This post does not pretend to give you a lot of technical details about how to implement this architecture, but rather gives you information to make decisions on whether you should use it or not. That’s why we will be analyzing the benefits of using it:


Loose coupling between UI and logic

There is a clear separation between the UI and the logic. Although modern server side frameworks help on keeping the presentation aside from the logic of the application, the truth is that often the boundaries get blurred.

Having a web services layer will force you to separate those two concerns and keep everything related to the presentation on the UI, leaving the logic clean and reusable (more on this in the following items).


Responsive UIs

The fact that we can make calls to get any (or almost any) information using web services allows us to code the UI in a way where we can get chunks of data as they are needed, improving usability and user experience.


This might sound a lot like what we already were able to do with AJAX, but the main difference resides on the broad scope of web services that allow us to access a lot more functionality than isolated AJAX calls.

Reusing of web services in several applications

One of the advantages of making the web services independent of the UI is that they can be easily used by other applications, whether they are web or desktop ones.

Once you have a good web services layer, creating new UIs based on them is relatively easy. In our own experience we have seen an important reduction in time to market and response to change when using this architecture.

Mobile apps and cloud computing

This one is closely related to the previous item, but due to the popularity of mobile apps nowadays, we wanted to point it out.

Having web services that can be consumed by any application makes it very easy to create a mobile app for any device. You might need to rebuild the UI (depending on the technology you are using), but the logic remains the same.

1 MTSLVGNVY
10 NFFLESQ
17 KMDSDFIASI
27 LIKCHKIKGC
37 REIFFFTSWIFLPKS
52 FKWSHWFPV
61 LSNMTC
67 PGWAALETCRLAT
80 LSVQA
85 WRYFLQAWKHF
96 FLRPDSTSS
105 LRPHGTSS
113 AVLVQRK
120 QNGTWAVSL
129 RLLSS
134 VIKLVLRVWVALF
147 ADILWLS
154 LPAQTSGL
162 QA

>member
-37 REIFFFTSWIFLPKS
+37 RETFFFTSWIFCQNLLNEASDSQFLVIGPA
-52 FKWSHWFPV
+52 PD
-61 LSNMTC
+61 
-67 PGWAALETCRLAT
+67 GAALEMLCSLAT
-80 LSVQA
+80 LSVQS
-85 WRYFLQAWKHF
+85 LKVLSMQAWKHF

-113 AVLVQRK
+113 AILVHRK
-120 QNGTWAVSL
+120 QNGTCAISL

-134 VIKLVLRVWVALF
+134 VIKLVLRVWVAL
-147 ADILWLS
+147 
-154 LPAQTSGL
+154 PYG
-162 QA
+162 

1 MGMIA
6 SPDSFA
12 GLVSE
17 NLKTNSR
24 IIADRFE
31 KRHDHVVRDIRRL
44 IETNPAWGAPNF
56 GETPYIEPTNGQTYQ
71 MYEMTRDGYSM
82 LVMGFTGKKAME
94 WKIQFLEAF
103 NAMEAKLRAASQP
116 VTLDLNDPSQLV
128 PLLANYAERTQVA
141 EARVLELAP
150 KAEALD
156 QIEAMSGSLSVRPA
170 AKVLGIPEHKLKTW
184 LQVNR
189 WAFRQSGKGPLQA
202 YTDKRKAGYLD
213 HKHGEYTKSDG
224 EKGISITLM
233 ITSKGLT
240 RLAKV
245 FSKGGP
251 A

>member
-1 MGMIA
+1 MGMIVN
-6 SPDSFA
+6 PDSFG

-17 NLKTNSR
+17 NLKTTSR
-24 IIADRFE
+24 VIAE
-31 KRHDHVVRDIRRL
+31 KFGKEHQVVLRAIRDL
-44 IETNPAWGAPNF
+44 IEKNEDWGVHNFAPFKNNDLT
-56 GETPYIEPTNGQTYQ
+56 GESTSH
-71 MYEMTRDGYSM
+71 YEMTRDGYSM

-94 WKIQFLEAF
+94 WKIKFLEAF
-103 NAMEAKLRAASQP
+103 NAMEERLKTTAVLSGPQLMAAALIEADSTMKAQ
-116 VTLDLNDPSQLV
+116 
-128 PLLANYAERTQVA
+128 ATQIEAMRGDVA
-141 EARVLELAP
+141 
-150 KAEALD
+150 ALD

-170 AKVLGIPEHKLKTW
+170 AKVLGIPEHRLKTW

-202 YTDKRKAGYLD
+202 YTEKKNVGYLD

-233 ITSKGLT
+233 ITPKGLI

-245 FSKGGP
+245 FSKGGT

Additionally, given the rise of cloud computing in last few years, it is a perfect companion to make the information on the cloud available to different devices, with different OS.

Integration with third party applications

One of the most important benefits of having a web services layer is that it enables the integration with other systems. This is very important in the enterprise context as they usually have their own solutions they need to integrate. Having a good set of web services will make this a lot easier.


There aren’t only benefits.  There are some drawbacks, as well, to consider:

Security concerns

You have to pay a lot of attention to security. This means that you will need to invest more resources on making sure that authentication and authorization schemes are flawless, and also think about encryption and other means to protect your data. Failing to do this can be disastrous.


As a result of making web services unaware of the UI, it could trigger a lot of calls to the server when displaying information to the user.

In order to mitigate this issue you should provide ways to retrieve more information in one call or provide some traditional AJAX calls that pre-process the information from web services before returning it to the UI. For example, instead of making ten calls to web services, the UI can make just one call to the server, that server-side component makes ten calls to the web services, aggregates all the information and sends it back to the UI.

An extra layer in your architecture

At the end of the day, web services are a new layer in your architecture. If you are building a small and simple application, having a web services layer may not pay off.

So, if you don’t need to integrate with other apps, you don’t plan to have versions for different devices and OS, and you don’t have to re-use the logic/data, then you are better off without web services.